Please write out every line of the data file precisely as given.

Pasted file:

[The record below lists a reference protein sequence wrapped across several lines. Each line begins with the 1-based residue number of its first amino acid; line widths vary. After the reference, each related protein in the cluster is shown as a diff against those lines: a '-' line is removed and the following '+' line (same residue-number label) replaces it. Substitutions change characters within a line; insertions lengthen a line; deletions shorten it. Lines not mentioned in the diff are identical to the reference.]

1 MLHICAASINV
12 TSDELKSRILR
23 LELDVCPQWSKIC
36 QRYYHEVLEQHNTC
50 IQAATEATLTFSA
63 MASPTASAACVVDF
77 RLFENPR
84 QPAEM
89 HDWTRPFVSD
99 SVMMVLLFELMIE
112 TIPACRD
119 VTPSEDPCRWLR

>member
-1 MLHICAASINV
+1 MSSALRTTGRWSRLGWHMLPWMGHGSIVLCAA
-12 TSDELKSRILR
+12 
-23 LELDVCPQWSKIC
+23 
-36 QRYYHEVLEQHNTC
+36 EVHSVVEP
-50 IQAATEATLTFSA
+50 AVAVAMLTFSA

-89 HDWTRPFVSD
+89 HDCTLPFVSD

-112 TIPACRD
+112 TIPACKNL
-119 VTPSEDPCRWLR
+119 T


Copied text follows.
[The record below lists a reference protein sequence wrapped across several lines. Each line begins with the 1-based residue number of its first amino acid; line widths vary. After the reference, each related protein in the cluster is shown as a diff against those lines: a '-' line is removed and the following '+' line (same residue-number label) replaces it. Substitutions change characters within a line; insertions lengthen a line; deletions shorten it. Lines not mentioned in the diff are identical to the reference.]

1 MLHICAASINV
12 TSDELKSRILR
23 LELDVCPQWSKIC
36 QRYYHEVLEQHNTC
50 IQAATEATLTFSA
63 MASPTASAACVVDF
77 RLFENPR
84 QPAEM
89 HDWTRPFVSD
99 SVMMVLLFELMIE
112 TIPACRD
119 VTPSEDPCRWLR

>member
-1 MLHICAASINV
+1 MSSALRTTGRWSRLGWHMLPWMGHGSIVLCAA
-12 TSDELKSRILR
+12 
-23 LELDVCPQWSKIC
+23 
-36 QRYYHEVLEQHNTC
+36 EVHSVVEP
-50 IQAATEATLTFSA
+50 AVAVAMLTFSA

-89 HDWTRPFVSD
+89 HDCTLPFVSD

-112 TIPACRD
+112 TIPACKNL
-119 VTPSEDPCRWLR
+119 T